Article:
After it was reported that former Sen. Jim Webb had formed a presidential exploratory committee, I tweeted a link to a Telegraph column I had penned, pointing out the baggage Webb would have to overcome.
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Matt K. Lewis
Matt K. Lewis is a senior contributor to The Daily Caller, and a contributing editor for The Week. He is a respected commentator on politics and cultural issues, and has been cited by major publications such as The Washington Post and The New York Times. Matt is from Myersville, MD and currently resides in Alexandria, VA. Follow Matt K. Lewis on Twitter <a>@mattklewis</a>.
Over at Politico Magazine, Bill Scher writes with sadistic glee about how President Obama is intentionally "trolling" conservatives with his immigration order.
A narrative is emerging amongst some on right. It goes like this: "Opponents of the 'Defund Obamacare' effort said it would do lasting damage, but we just won the Senate -- so stuff it!" (The reason this is once again relevant is that there Republican legislators have little recourse should President Obama unilaterally act on immigration. The "power of the purse" is one of their few tools.)
The U.S. Senate is expected to vote Tuesday on whether or not to take up what would be the most significant reform to the Patriot Act since 2001, and the nascent GOP presidential horse race is already looming large in this vote. That's because likely 2016 foe Ted Cruz is an original co-sponsor of the bill, while Rand Paul is publicly opposing it.
In a recent column titled "The Legacy of Fear," David Brooks observes that "Twenty-five years after the fall of the Berlin Wall, the biggest surprise is how badly most of the post-communist nations have done since."
A boring topic got a little more interesting this week, when President Obama suggested the internet should be regulated as a utility and Ted Cruz fired back on Twitter (and later, in an op-ed) comparing net neutrality to ObamaCare.
As you probably know, ObamaCare architect Jonathan Gruber has come under fire for his admission that the health care law "was written in a tortured way to make sure the CBO did not score the mandate as taxes," and for his confession that “Lack of transparency is a huge political advantage. And basically -- call it the stupidity of the America voter, or whatever" that got the bill passed.
Mocking Republican videos aimed at wooing women, such as "Dating Profile" (which featured a woman talking about how she "fell in love" with Obama) and "Say Yes to Rick Scott" (a spoof of "Say Yes to the Dress") liberal commentator Bill Scher offered some solid advice back in October: Stop being cute. Take a page from Eisenhower, and simply run first-person women testimonials.
Over at the Washington Examiner, Philip Klein makes the interesting case that the GOP can only win the presidency by nominating a real conservative.
Rather than gloating over Republican midterm victories, or (the other extreme alternative) resuming the self-flagellation as if it were 2012 again, conservative opinion leaders have risen to the occasion, producing some terrific columns outlining the way forward.
Radical liberal feminism --- the kind that likes abortion on demand and taxpayer-funded birth control --- has been rejected at the polls. Or, at least, it's been a really rough week, or so. And I'm not just talking about the fact that Sen.-elect Cory Gardner effectively pushed back on the "war on women" narrative by defeating Colorado's "Mark Uterus."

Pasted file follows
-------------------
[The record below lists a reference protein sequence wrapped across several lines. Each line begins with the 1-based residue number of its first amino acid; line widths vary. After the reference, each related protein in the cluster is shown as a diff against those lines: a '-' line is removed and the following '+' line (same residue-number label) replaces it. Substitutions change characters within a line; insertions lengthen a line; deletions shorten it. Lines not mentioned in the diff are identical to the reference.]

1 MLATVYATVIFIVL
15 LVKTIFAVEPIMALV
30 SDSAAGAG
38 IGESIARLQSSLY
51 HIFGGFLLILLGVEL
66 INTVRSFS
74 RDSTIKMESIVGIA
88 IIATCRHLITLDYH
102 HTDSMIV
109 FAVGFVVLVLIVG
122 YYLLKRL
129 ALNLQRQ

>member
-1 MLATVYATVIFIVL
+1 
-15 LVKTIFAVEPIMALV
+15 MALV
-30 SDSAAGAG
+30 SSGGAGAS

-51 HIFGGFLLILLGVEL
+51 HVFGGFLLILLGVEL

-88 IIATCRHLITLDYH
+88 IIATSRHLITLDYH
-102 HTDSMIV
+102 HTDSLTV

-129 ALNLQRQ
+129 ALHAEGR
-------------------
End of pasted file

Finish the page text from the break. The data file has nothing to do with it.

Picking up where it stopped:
Writing about Tuesday night's midterm blowouts, Nate Silver concedes "the polls were skewed toward Democrats."
A couple months ago, I pushed back on the notion that Republicans needed to craft big proactive policy proposals in order to win the midterms.
I'm going to let you in on a secret. Writing political columns is largely about developing a narrative. Now, this can be unseemly and misleading -- when certain facts are ignored in order to preserve or advance a bogus narrative. But when done correctly, narratives are simply the stories we tell to explain things. We are storytellers, which (despite today's trend toward the wonky) has served us well for centuries.
There are multiple tea leaves one can read to ascertain who's winning or losing a race. Polling is the most obvious, of course. But one of the best indicators is to see who's under attack --- not just by their opponent, but by the media --- for committing gaffes. (Notice I didn't say who is committing the most gaffes, inasmuch as this is subjective. If a gaffe falls in the woods and nobody notices it, or nobody cares, is it a gaffe?)
As the media focuses on whether or not Republicans will take the U.S. Senate tomorrow, it is interesting to note the largely overshadowed potential for electing a diverse group of Republicans to the House of Representatives.
We have established that the midterms are not boring or pointless, but are they predictive? As we look past Tuesday, and toward 2016, this is worth considering.
It's that spooky time of year when weird stuff happens. No, I'm not talking about Halloween; I'm talking about the final days before an election when you can almost guarantee crazy events will pop up. My advice between now and Tuesday: Don't believe anything.
Last night, the San Francisco Giants defied modern history by winning game 7 on the road against the Kansas City Royals. But if you were a gambler, you might well have put your money on KC. After all, the previous nine road teams had lost game 7. In fact, the road team hadn't won a game 7 since 1979, when the Baltimore Orioles lost to the Pittsburgh Pirates.